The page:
Comment

Cheers for the largest worldwide ovarian cancer screening trial

Specialist gynaecological nurse Tracie Miles reflects on the findings of the UK Collaborative Trial of Ovarian Cancer Screening

Excitement began to build just before Christmas with publication of the results of the biggest ever ovarian cancer screening trial – the UK Collaborative Trial of Ovarian Cancer Screening (UKCTOCS) – which found that deaths from ovarian cancer could be reduced by up to one fifth. Ovarian cancer is a brutal disease with only 46% of women diagnosed surviving for five or more years. Any steps to change these devastating statistics are welcomed by me as a gynaecological cancer specialist nurse who sees new, individual tragedies every day.

The UKCTOCS trial represents amazing achievements on many levels. It ran for over 15 years and successfully recruited more than 200,000 post-menopausal women to a randomised controlled trial in which they went through one of two types of screening method (blood test or ultrasound) or no screening (the current situation worldwide). The aim of the trial was to investigate whether annual blood tests or annual ultrasound scans would be a useful cancer screening tool for ovarian cancer in post-menopausal women.

However, the principal investigators tell us we need to be cautious. We must wait a further three years for the data to mature before they can give us the final statistical analysis. The results thus far do not demonstrate the utility of a national screening programme, and there are concerns that some women may come to harm from unnecessary surgery.

What does this mean for patients who ask us about screening for ovarian cancer and, on the basis of these latest data, what should we advise them?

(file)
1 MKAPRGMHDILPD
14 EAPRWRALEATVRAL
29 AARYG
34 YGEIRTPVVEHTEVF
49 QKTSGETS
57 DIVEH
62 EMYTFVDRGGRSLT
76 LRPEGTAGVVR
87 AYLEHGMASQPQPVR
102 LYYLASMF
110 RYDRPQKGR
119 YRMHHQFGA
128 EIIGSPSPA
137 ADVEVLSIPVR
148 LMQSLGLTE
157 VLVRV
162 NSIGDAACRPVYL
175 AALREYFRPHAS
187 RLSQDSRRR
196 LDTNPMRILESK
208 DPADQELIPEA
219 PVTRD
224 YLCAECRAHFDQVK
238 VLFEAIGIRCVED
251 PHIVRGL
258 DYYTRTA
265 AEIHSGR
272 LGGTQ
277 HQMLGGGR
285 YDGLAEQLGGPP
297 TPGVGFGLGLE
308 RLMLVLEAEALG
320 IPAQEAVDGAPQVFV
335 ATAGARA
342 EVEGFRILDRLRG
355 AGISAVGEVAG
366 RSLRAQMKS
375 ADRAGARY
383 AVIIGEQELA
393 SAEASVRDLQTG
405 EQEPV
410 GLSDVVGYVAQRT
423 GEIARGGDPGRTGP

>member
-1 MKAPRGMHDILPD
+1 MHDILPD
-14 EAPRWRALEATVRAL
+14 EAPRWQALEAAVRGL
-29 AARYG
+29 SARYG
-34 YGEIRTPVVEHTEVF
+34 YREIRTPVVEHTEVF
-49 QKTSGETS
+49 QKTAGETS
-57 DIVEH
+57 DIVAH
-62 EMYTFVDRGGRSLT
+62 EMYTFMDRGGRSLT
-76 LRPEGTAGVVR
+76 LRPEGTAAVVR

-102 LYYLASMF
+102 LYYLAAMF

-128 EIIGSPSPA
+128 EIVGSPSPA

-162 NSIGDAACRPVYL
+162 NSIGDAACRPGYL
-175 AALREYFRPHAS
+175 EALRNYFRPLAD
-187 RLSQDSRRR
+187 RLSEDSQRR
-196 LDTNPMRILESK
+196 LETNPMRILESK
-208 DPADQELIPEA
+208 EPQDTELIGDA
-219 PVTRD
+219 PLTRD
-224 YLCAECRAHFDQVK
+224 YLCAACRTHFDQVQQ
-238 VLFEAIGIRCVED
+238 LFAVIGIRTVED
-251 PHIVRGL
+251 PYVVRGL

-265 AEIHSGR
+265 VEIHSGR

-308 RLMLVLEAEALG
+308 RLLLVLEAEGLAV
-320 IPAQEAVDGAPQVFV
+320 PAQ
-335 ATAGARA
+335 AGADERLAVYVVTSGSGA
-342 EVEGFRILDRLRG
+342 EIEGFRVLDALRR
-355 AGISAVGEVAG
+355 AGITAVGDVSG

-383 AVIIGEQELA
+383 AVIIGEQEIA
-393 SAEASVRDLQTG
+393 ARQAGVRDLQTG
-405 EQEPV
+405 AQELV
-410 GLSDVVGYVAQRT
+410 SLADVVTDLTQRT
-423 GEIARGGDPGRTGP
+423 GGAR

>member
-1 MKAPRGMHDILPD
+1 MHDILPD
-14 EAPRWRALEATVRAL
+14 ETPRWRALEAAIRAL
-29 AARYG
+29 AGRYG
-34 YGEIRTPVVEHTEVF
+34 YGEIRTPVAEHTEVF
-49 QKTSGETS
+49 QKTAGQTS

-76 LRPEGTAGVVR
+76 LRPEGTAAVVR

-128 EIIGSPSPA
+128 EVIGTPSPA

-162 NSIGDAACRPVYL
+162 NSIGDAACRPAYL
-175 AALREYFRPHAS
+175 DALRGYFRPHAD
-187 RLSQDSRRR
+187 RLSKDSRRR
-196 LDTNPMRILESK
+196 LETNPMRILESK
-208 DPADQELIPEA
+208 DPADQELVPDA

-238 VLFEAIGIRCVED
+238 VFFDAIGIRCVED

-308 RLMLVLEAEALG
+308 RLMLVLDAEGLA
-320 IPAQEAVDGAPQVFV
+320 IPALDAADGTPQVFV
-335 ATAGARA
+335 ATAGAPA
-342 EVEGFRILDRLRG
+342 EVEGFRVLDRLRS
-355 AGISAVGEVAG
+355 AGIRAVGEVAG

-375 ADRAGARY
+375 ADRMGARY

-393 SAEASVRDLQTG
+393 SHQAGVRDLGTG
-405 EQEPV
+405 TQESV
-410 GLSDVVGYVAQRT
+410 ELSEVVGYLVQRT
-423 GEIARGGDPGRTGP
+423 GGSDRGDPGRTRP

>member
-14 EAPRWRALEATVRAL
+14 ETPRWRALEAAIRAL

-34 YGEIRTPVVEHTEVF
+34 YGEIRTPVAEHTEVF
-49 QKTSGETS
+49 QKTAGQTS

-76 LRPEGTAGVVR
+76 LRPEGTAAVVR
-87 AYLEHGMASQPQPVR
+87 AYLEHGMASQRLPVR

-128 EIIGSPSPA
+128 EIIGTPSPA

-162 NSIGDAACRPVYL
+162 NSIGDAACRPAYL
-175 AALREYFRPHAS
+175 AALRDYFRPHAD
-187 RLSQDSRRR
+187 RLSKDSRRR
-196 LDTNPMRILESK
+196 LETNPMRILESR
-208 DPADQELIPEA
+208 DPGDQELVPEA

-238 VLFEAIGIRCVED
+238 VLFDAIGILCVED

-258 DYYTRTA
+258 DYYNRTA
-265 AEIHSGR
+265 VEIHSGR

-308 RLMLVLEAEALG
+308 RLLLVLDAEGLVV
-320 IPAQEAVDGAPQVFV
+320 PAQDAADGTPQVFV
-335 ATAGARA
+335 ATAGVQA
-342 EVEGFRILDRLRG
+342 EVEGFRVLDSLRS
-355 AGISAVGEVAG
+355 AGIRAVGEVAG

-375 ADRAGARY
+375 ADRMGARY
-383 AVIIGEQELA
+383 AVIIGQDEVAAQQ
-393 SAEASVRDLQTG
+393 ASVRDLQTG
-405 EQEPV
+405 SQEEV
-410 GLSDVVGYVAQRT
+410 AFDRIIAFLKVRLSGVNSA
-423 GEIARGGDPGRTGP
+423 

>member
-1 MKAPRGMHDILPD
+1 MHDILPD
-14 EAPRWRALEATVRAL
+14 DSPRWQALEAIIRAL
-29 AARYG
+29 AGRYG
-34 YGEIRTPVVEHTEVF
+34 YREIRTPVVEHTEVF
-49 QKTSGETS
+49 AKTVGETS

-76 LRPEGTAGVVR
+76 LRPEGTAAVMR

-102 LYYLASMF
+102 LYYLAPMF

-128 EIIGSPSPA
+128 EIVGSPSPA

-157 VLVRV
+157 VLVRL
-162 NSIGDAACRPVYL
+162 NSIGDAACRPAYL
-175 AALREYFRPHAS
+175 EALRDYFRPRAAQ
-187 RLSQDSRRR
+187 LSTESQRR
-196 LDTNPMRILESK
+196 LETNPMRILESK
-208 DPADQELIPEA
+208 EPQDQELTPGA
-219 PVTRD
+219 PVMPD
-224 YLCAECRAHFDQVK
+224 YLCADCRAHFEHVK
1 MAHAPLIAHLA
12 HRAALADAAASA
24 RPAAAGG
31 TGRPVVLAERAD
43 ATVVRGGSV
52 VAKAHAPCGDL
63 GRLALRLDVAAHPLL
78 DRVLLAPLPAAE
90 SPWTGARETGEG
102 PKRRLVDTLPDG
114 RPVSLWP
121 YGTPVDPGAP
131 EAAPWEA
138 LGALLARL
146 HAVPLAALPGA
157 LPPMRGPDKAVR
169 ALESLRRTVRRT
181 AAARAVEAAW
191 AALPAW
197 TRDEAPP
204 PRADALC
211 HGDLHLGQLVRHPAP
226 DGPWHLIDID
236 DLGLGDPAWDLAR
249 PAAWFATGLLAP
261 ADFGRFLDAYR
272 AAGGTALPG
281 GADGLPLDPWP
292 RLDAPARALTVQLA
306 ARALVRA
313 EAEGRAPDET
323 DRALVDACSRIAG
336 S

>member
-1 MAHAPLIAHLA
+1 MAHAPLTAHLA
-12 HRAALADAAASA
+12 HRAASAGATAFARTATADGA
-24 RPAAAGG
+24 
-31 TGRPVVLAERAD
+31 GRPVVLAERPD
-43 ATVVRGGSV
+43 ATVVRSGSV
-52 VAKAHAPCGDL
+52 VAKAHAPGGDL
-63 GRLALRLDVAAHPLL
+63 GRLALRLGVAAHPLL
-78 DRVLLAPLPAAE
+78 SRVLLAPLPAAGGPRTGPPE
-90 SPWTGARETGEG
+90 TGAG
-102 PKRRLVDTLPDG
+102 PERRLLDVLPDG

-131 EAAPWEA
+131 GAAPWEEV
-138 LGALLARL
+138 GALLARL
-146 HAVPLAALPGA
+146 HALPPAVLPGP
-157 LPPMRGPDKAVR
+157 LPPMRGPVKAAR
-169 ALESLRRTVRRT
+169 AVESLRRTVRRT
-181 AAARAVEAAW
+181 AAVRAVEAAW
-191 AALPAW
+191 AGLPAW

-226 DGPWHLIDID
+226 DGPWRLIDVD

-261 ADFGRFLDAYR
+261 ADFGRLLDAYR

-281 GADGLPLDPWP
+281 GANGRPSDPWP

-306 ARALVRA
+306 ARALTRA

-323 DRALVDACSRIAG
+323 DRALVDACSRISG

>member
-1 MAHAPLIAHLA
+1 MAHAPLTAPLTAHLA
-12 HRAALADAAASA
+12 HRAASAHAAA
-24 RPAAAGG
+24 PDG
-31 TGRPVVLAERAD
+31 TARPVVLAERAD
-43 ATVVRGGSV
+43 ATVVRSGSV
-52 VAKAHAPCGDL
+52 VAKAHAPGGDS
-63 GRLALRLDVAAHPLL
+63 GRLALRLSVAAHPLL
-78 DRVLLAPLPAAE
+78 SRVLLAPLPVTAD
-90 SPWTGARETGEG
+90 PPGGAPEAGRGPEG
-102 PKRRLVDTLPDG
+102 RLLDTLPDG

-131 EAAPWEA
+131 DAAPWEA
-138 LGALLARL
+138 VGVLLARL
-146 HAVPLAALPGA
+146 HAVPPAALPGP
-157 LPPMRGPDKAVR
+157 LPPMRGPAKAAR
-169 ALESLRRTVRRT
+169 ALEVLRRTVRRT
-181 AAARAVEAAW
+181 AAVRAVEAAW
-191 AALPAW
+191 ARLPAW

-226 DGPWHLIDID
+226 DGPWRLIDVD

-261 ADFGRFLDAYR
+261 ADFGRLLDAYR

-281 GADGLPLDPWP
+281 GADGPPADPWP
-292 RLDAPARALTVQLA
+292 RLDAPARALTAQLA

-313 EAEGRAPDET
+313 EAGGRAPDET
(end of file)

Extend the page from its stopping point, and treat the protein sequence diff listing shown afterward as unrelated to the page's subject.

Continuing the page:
The Eve Appeal charity has set up a new specialist gynaecological nurse information service – led by me – to offer information and support to women on all five gynaecological cancers. The Ask Eve service will help women ask questions about signs and symptoms, risk factors, and related issues such as genetic testing. We are already receiving enquiries about the Risk Of Cancer Algorithm (ROCA) test, which was one of the screening methods used in the trial. This involves using sequential CA125, a blood tumour marker, to predict the risk of, or need for, a definitive ultrasound test.

We can:

Advise women in higher risk groups, such as those with a BRCA mutation or family history, to talk to their doctors about the utility of the ROCA test in their individual cases.

Help women to be aware of the sometimes subtle symptoms of ovarian malignancy, and encourage them to report these to their GPs.

Educate women about reducing personal risk, for example in the use of contraceptive pill between pregnancies until the onset of menopause.

Direct women in high risk groups to research programmes, such as The Eve Appeal BRCA PROTECT Research Clinic, which is designed to support women and their families while researching into the mechanisms that cause ovarian and breast cancer.

Research continues to be vital in reducing deaths from ovarian cancer. While these latest results may not have brought us the definitive answer on ovarian screening programmes, they have helped us to understand the biology of the disease in relation to early detection.

For more information on the UKCTOCS trial, and how it may affect you and your patients, please visit www.eveappeal.org.uk

About the author

Tracie MilesTracie Miles is the Eve Appeal Information Specialist Service 'Ask Eve' lead and is also a gynaecology oncology clinical nurse specialist

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